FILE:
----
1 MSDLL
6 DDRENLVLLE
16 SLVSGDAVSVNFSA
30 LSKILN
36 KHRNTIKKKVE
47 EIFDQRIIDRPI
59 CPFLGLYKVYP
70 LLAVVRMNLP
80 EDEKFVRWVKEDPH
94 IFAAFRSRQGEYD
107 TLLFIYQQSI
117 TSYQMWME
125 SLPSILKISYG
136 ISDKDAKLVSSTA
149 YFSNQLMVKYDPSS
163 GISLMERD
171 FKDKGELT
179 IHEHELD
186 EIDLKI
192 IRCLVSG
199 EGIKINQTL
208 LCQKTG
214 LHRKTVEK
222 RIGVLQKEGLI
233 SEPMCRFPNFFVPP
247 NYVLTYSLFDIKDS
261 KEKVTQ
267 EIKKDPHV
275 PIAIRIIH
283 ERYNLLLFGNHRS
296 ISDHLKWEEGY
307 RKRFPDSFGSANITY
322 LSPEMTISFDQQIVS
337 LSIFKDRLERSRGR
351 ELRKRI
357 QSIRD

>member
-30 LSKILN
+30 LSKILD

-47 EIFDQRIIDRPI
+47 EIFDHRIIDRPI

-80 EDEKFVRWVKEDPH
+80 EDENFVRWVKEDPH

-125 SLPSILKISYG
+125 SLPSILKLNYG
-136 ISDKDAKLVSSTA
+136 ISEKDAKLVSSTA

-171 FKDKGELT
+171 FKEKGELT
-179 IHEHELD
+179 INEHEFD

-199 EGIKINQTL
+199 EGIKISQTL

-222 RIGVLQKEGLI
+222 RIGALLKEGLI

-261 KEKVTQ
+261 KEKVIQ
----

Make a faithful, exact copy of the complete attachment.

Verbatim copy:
1 MSDLL
6 DDRENLVLLE
16 SLVSGDAVSVNFSA
30 LSKILN
36 KHRNTIKKKVE
47 EIFDQRIIDRPI
59 CPFLGLYKVYP
70 LLAVVRMNLP
80 EDEKFVRWVKEDPH
94 IFAAFRSRQGEYD
107 TLLFIYQQSI
117 TSYQMWME
125 SLPSILKISYG
136 ISDKDAKLVSSTA
149 YFSNQLMVKYDPSS
163 GISLMERD
171 FKDKGELT
179 IHEHELD
186 EIDLKI
192 IRCLVSG
199 EGIKINQTL
208 LCQKTG
214 LHRKTVEK
222 RIGVLQKEGLI
233 SEPMCRFPNFFVPP
247 NYVLTYSLFDIKDS
261 KEKVTQ
267 EIKKDPHV
275 PIAIRIIH
283 ERYNLLLFGNHRS
296 ISDHLKWEEGY
307 RKRFPDSFGSANITY
322 LSPEMTISFDQQIVS
337 LSIFKDRLERSRGR
351 ELRKRI
357 QSIRD

>member
-30 LSKILN
+30 LSKILD

-47 EIFDQRIIDRPI
+47 EIFDHRIIDRPI

-80 EDEKFVRWVKEDPH
+80 EDENFVRWVKEDPH

-125 SLPSILKISYG
+125 SLPSILKLNYG
-136 ISDKDAKLVSSTA
+136 ISEKDAKLVSSTA

-171 FKDKGELT
+171 FKEKGELT
-179 IHEHELD
+179 INEHEFD

-199 EGIKINQTL
+199 EGIKISQTL

-222 RIGVLQKEGLI
+222 RIGALLKEGLI

-261 KEKVTQ
+261 KEKVIQ